Re: [tied] Check out Origin of Ancient Languages

From: george knysh
Message: 16230
Date: 2002-10-14

--- Piotr Gasiorowski <piotr.gasiorowski@...>
> As for George's question in an earlier posting
> ("What are the arguments for such an early emergence
> of Slavic [ca. 1300-700 BC?]"), the dates I
> tentatively suggested referred to the separation of
> the lineages leading to Proto-East Baltic and
> Proto-Slavic,

*****GK: "Balto-Slavic" as breaking up into three
lineages: -->Proto-West Baltic, -->Proto-East Baltic,
and -->Proto-Slavic? *****

not to the emergence of Proto-Slavic
> understood as the most recent common ancestor of the
> Slavic languages.

***GK: I suppose that it took some time for the
-->Proto-Slavic lineage to acquire sufficiently
distinct characteristics. What would be your informed
guess as to the earliest possible time for the
emergence of "Proto-Slavic" on linguistic grounds? On
archaeological grounds it would be very difficult to
argue for a period earlier than the Zarubynets'ka
culture (200 BC-200 AD). The historical evidence seems
to indicate that in Herodotus' time pre-Balts and
pre-Slavs were still lumped together under the
designation of "Neuri", although the Balto-Slav
territory where the "most ancient" Slavic toponyms and
hydronyms can be found (thoroughly mixed with Baltisms
BTW), viz., the area south of the Pripet r. were under
Scythian control. I wonder if that is the time frame
for the differentiation of the "god" name as used by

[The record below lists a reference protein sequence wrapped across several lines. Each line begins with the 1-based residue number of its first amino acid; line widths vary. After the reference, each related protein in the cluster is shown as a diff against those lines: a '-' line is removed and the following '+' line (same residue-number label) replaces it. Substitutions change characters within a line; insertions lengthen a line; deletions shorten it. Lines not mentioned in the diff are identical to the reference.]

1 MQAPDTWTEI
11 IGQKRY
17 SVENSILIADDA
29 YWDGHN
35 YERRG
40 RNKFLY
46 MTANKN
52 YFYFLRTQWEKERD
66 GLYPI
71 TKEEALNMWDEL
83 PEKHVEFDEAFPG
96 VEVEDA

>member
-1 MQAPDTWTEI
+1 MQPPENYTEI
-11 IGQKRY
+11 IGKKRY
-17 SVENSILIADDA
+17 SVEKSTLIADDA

"Balts" and "Slavs". The southernmost "Balto-Slavic"
territory continued to maintain strong links with
post-Scythian political formations in the south.*****

If we call anything pre-fifth
> century (AD) "Slavic", we should remember that we
> step upon slippery ground.

*****GK: I agree. Beside the historical impact of
Scythians and of various Sarmat groups on the
southernmost "BaltoSlavs", there is also that of the
Goths. I suppose one may claim that Proto-Slavic was
basically there before (?) the attested borrowings
from Gothic, and that most if not all such should
pre-date the period of Slavic expansionism ? "Sometime
in the 2nd c. AD" would seem to me (subject to
correction as always) a reasonable date for the
emergence of the "Proto-Slavs". This would be in the
latest stages of the Zarubynets'ka culture. There is
enough ambiguity about the utilization of the term
"Venedi" by classical authors to preclude an exclusive
identification of it with Proto-Slavs. Pliny is too
vague. Tacitus could be referring to both East Balts
AND Slavs. Ptolemy uses it with respect to West Balts.
But "Stavani" (Ptolemy, ca. 140-150 AD) seems more
promising, esp. the possible Iranic explanation of
this as "the praised ones" (one theory about the
meaning of "Slavs"), in line with the symbiosis of
these southern BaltoSlavs with the later Aorsan-led
(Spalian) "Scythian" state. I also like the
implication of Pliny's "Trogodytae, Scythae degeneres
et a servis orti". This population was in the same
area as the "Venedae-Sarmatae" of the Peutinger map.
And "Trogodytae" can be explained by reference to the
"zemlyanky" of the non-nomadic late southern BaltoSlav
groups of hamaxobian "Scythia".******
> Though I doubt if the Aestii could really have been
> "Celtic" (who they were is a different question;
> West Baltic, perhaps), it's thinkable that there
> were some non-Germanic centum enclaves along the
> Amber Road even as late as the first century.

******GK: Is "Aestii" a Latinized Germanic appellative
? Note also that Tacitus' Aestii are Ptolemy's

Do you Yahoo!?
Faith Hill - Exclusive Performances, Videos & More